A pattern coin is a prototype which, for one reason or another, never became a circulation coin. Perhaps the design was unacceptable. Sometimes a new metal is experimented with and rejected. One pattern, the Stella, was made from aluminum. Although often used in European minor coins, aluminum corrodes and wears rapidly, and, in humid climates, swells up after a few years.
Had our new "sandwich" coins been rejected, the hundred or more that might have been produced would be considered patterns. Incidentally, the prototypes did not carry the designs of our present coinage. It is against the law to strike regular designs.on metallic experimental pieces. The experimental quarters showed Martha Washington on the obverse and Mount Vernon on the reverse. All trial coins are supposed to be remelted. One pattern-later-turned-circulation coin is the flying eagle cent. About 1000 dated 1856 were produced before the Act of February 21, 1857, made them official coinage. The 1856 is thus considered a pattern.
Despite the fact that patterns were sometimes sold by the Mint, there were several instances when they were considered counterfeit and the Government threatened to confiscate them. Fortunately the threat was never carried out, and collections of this fascinating phase of our country's coinage remain.
Even before the United States Mint began in 1796, the Thirteen Colonies were minting coins. They were meant to take the place of wampum, the Indian money consisting of strings of beads, as well as the beaver skins, tobacco, and bartering that served as mediums of exchange.
Foreign settlers, of course, brought their own money and it was accepted in the new country. England ignored the Colonies' problem and did not bother to mint coins especially for them. Spanish money, especially the dollar, was accepted in this country until as late as 1857. One facet of Spanish coinage remains to this day: the Spanish real was a coin worth one-eighth of a dollar, or 12½, cents. The real was colloquially called a Sit, and two bits equaled 25 cents. The term remained in our vocabulary.
The first coinage struck exclusively for the Colonies was called "Hogge Money." It was so named because of the hog (spelling was not a strong point in those days) depicted on the obverse. It circulated in the Bermuda Islands, then known as Sommer Islands after Sir George Somers. Shipwrecked on the island, Somers and his men feasted on the wild hogs that overran it.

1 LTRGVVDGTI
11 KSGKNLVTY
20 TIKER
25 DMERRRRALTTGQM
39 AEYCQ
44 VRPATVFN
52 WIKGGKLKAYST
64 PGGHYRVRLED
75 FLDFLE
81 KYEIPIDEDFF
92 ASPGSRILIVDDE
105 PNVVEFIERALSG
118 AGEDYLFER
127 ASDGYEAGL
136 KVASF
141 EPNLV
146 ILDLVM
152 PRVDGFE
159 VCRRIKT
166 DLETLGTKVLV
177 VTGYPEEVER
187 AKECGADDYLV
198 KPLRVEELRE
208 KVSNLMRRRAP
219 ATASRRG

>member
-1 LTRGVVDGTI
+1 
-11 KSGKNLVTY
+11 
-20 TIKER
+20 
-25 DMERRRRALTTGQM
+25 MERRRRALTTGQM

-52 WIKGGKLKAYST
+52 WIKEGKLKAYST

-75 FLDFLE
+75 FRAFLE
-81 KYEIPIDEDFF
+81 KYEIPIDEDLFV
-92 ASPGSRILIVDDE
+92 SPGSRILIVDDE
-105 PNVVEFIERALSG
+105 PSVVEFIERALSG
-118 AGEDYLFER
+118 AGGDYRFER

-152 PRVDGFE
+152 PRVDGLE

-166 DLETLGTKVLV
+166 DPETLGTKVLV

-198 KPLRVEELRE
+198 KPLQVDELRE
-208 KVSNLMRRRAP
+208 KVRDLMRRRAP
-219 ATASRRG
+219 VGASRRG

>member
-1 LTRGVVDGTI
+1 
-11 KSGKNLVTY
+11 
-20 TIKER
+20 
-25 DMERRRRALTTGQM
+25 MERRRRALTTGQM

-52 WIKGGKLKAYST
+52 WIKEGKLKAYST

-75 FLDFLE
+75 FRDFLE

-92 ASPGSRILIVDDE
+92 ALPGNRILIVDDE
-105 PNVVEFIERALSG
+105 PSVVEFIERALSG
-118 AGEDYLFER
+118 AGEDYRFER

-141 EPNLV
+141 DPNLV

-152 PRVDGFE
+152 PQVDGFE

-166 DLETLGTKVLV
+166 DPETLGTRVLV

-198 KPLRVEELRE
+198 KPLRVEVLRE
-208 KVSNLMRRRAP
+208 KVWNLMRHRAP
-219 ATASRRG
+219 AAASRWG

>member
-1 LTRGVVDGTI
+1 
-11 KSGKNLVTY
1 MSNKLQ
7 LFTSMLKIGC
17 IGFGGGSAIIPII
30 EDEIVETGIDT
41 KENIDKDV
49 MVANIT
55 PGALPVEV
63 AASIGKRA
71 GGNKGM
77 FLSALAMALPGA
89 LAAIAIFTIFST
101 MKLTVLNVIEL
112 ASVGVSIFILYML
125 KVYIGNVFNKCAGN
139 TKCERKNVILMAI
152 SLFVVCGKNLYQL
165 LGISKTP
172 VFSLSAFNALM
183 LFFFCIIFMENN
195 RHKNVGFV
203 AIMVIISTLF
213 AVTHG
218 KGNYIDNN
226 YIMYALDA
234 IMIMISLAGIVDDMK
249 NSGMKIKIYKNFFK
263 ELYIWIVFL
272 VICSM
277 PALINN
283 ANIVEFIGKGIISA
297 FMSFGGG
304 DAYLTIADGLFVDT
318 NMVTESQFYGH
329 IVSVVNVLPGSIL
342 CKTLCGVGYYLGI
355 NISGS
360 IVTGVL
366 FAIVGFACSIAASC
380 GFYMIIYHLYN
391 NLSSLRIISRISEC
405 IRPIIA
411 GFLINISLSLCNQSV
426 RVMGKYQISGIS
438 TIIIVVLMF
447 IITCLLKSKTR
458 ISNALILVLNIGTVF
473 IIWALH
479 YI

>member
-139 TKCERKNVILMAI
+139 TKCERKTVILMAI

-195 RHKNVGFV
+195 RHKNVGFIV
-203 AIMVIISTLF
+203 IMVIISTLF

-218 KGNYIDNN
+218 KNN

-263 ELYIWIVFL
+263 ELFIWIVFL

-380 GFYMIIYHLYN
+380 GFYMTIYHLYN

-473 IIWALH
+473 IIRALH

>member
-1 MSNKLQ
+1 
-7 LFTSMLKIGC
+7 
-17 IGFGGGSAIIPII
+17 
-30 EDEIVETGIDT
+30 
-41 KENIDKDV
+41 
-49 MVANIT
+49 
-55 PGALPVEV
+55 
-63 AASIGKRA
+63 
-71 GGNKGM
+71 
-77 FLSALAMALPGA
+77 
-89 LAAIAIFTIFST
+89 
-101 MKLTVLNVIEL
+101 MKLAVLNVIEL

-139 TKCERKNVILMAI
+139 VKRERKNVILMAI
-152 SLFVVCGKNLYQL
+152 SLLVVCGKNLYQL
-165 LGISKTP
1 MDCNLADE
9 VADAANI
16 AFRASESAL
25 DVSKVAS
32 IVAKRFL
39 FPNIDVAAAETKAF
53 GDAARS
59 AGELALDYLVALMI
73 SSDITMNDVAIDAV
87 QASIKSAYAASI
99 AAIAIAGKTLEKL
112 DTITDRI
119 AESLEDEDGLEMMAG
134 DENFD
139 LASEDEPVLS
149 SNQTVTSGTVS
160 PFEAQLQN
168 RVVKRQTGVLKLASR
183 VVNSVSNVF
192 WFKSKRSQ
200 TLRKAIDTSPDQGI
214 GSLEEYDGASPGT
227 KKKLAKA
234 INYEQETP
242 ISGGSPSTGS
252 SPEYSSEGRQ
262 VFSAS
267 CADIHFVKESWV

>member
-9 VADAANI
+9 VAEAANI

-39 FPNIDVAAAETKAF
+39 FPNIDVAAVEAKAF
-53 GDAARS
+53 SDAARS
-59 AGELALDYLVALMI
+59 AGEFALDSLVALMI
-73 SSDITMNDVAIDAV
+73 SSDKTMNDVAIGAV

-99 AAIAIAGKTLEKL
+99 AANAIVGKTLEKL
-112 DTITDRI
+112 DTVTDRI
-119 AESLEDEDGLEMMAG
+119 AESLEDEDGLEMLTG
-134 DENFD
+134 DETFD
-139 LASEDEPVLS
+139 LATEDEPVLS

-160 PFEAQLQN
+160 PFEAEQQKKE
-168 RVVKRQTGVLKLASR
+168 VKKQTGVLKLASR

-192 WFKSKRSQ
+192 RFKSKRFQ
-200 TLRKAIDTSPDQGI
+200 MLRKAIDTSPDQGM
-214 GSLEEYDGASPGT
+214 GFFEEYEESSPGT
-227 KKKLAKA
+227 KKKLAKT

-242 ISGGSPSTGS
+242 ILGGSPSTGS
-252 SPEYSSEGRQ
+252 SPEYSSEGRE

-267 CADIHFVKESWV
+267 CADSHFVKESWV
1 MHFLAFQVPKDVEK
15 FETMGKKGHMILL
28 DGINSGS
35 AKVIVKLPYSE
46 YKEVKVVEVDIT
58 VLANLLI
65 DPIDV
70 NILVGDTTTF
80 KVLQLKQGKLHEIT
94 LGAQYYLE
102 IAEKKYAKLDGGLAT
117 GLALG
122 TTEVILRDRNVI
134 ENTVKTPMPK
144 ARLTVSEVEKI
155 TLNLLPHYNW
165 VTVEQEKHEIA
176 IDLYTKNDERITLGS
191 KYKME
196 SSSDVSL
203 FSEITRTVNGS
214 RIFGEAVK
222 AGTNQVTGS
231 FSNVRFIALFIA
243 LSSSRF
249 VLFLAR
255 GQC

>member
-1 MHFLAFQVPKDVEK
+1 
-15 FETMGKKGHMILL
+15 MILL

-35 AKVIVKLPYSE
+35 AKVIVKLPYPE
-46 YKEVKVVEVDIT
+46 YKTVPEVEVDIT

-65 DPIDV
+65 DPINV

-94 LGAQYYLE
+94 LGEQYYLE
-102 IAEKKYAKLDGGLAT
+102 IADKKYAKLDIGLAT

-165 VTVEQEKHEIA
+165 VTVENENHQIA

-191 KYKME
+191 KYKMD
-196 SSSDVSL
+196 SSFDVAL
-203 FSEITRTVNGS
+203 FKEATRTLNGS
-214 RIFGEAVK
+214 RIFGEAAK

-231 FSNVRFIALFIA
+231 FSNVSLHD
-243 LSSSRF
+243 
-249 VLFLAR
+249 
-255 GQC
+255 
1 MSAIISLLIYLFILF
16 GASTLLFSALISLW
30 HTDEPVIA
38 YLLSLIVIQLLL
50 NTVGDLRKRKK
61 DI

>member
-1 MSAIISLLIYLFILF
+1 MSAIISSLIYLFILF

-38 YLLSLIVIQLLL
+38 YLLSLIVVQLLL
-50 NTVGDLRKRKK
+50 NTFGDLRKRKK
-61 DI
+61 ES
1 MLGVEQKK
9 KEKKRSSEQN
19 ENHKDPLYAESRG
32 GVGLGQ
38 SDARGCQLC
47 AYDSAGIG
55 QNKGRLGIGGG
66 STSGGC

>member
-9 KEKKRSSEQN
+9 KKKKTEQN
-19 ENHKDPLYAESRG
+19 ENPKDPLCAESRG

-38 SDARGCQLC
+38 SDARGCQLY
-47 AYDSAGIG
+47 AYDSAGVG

The first coin struck on the continent and in the English Americas was from a mint just outside Boston. Its design was simplicity itself: the obverse had the letters NE (for New England) in one corner. The reverse had the Roman numerals III, VI, or XII, denoting threepence, sixpence, or one shilling. (A shilling was equal to 12 pennies, or pence.) The Articles of Confederation, adopted July 9, 1778, gave to the Congress the sole right to regulate the content and value of coinage struck by its own authority or by the states. New Hampshire was the first state to produce its own coinage.
Before then, many coins and tokens showing the likeness of George Washington had been produced. However, he did not like the idea of his portrait appearing on coins and neither did the Congress, which considered the practice monarchistic. Not until 1900 was Washington so honored.
The first coins authorized by the United States of America (but not made by our Mint) were the Fugio cents. The obverse carried the legend "FUGIO," meaning "time flies." The reverse showed thirteen circles linked together and carried the legend "MIND YOUR OWN BUSINESS," a Ben Franklinism that has resulted in this coin's being known as the Franklin cent. All coins are dated 1787, their year of origin. The first issues from the United States Mint were the half disme and disme (pronounced dime). Also produced at the time but extremely rare and, in some instances, unique are the 1792 silver cent, Birch cent, and the pattern half eagle,
The rarity of many coins makes Colonials draw traffic wherever they are exhibited. Unfortunately, it is this rarity that has driven them out of range of the average collector's budget. Those seeking the unusual should seriously consider Colonial coinage
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